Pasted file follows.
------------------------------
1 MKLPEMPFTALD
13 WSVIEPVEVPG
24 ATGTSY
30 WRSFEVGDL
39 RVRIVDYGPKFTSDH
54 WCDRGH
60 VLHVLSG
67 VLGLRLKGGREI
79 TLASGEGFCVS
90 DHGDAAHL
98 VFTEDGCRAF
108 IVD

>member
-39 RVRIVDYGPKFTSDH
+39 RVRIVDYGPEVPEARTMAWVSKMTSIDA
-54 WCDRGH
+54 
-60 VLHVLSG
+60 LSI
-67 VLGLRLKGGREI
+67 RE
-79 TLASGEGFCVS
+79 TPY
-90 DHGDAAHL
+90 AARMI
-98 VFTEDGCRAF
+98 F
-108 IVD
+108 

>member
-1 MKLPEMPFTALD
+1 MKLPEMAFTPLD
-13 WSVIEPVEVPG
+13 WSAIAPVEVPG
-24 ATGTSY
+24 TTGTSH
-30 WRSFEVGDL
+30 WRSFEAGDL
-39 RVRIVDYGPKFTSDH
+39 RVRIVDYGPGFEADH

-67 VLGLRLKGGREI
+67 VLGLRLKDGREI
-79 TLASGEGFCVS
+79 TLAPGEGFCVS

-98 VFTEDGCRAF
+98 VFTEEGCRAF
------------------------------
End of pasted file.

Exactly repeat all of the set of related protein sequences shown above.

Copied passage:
1 MKLPEMPFTALD
13 WSVIEPVEVPG
24 ATGTSY
30 WRSFEVGDL
39 RVRIVDYGPKFTSDH
54 WCDRGH
60 VLHVLSG
67 VLGLRLKGGREI
79 TLASGEGFCVS
90 DHGDAAHL
98 VFTEDGCRAF
108 IVD

>member
-39 RVRIVDYGPKFTSDH
+39 RVRIVDYGPEVPEARTMAWVSKMTSIDA
-54 WCDRGH
+54 
-60 VLHVLSG
+60 LSI
-67 VLGLRLKGGREI
+67 RE
-79 TLASGEGFCVS
+79 TPY
-90 DHGDAAHL
+90 AARMI
-98 VFTEDGCRAF
+98 F
-108 IVD
+108 

>member
-1 MKLPEMPFTALD
+1 MKLPEMAFTPLD
-13 WSVIEPVEVPG
+13 WSAIAPVEVPG
-24 ATGTSY
+24 TTGTSH
-30 WRSFEVGDL
+30 WRSFEAGDL
-39 RVRIVDYGPKFTSDH
+39 RVRIVDYGPGFEADH

-67 VLGLRLKGGREI
+67 VLGLRLKDGREI
-79 TLASGEGFCVS
+79 TLAPGEGFCVS

-98 VFTEDGCRAF
+98 VFTEEGCRAF